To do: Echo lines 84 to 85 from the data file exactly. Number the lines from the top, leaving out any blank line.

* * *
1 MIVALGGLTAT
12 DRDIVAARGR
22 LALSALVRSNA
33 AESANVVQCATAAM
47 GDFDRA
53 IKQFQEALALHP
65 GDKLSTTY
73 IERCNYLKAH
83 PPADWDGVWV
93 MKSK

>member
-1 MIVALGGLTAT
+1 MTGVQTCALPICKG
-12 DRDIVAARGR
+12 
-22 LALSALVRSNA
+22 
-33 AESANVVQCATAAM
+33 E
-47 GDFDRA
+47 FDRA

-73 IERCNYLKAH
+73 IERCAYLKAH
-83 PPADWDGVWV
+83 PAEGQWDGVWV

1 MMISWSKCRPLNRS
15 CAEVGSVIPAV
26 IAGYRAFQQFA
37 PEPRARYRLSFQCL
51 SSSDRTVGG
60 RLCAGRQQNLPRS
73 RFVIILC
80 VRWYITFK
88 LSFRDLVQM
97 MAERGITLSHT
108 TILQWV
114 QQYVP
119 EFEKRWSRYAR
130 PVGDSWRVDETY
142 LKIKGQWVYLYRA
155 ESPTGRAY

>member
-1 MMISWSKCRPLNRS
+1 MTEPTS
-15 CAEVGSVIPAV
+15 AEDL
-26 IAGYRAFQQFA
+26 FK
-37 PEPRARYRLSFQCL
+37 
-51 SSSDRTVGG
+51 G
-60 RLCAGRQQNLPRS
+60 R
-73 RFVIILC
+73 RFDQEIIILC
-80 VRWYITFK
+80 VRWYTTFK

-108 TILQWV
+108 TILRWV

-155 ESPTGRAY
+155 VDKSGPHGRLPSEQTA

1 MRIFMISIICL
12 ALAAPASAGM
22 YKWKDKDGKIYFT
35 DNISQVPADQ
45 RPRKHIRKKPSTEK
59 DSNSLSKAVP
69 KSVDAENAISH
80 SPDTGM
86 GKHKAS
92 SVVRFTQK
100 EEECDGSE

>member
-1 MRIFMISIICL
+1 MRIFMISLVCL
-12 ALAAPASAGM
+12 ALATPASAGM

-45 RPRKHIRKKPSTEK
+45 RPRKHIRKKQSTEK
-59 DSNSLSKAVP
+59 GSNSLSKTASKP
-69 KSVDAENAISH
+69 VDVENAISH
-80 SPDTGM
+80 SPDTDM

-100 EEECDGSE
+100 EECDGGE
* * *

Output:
+69 VDVENAISH
-80 SPDTGM